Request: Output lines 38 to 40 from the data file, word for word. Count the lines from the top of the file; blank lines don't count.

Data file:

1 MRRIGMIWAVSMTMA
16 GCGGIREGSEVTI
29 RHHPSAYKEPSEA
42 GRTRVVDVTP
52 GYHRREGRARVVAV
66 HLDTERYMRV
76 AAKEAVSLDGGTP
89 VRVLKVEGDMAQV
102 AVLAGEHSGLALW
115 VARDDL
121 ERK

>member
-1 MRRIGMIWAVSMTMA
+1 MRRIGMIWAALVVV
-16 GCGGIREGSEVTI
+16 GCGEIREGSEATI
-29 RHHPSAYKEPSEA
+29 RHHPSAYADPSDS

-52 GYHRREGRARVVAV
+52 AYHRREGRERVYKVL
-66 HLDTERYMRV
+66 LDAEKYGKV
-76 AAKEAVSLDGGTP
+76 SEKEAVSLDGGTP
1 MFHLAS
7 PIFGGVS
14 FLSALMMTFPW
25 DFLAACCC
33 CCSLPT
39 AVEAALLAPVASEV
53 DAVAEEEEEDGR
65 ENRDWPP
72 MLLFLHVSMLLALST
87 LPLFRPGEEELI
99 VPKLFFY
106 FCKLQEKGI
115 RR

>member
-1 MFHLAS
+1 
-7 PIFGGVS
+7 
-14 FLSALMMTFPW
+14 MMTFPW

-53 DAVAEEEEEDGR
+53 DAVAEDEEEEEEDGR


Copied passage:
>member
-1 MFHLAS
+1 